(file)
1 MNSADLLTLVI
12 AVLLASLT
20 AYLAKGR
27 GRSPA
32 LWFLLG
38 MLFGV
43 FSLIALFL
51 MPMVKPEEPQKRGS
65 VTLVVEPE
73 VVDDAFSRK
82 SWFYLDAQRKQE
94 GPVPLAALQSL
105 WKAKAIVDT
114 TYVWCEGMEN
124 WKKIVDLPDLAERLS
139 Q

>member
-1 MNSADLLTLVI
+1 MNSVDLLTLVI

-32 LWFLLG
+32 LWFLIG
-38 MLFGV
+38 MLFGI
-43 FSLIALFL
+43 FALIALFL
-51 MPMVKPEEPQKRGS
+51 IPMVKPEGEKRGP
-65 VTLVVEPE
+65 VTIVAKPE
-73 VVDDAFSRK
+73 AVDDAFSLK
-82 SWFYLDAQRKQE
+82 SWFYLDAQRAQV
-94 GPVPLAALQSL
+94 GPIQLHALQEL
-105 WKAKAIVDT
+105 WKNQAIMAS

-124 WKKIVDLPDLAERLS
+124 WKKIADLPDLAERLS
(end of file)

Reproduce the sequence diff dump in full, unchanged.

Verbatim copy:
1 MNSADLLTLVI
12 AVLLASLT
20 AYLAKGR
27 GRSPA
32 LWFLLG
38 MLFGV
43 FSLIALFL
51 MPMVKPEEPQKRGS
65 VTLVVEPE
73 VVDDAFSRK
82 SWFYLDAQRKQE
94 GPVPLAALQSL
105 WKAKAIVDT
114 TYVWCEGMEN
124 WKKIVDLPDLAERLS
139 Q

>member
-1 MNSADLLTLVI
+1 MNSVDLLTLVI

-32 LWFLLG
+32 LWFLIG
-38 MLFGV
+38 MLFGI
-43 FSLIALFL
+43 FALIALFL
-51 MPMVKPEEPQKRGS
+51 IPMVKPEGEKRGP
-65 VTLVVEPE
+65 VTIVAKPE
-73 VVDDAFSRK
+73 AVDDAFSLK
-82 SWFYLDAQRKQE
+82 SWFYLDAQRAQV
-94 GPVPLAALQSL
+94 GPIQLHALQEL
-105 WKAKAIVDT
+105 WKNQAIMAS

-124 WKKIVDLPDLAERLS
+124 WKKIADLPDLAERLS